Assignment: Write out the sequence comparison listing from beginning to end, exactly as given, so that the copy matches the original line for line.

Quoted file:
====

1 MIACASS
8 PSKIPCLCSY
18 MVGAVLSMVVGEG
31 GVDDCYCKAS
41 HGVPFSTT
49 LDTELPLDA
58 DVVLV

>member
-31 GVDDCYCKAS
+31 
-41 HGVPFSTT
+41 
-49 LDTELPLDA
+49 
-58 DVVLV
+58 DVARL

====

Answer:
1 MIACASS
8 PSKIPCLCSY
18 MVGAVLSMVVGEG
31 GVDDCYCKAS
41 HGVPFSTT
49 LDTELPLDA
58 DVVLV

>member
-31 GVDDCYCKAS
+31 
-41 HGVPFSTT
+41 
-49 LDTELPLDA
+49 
-58 DVVLV
+58 DVARL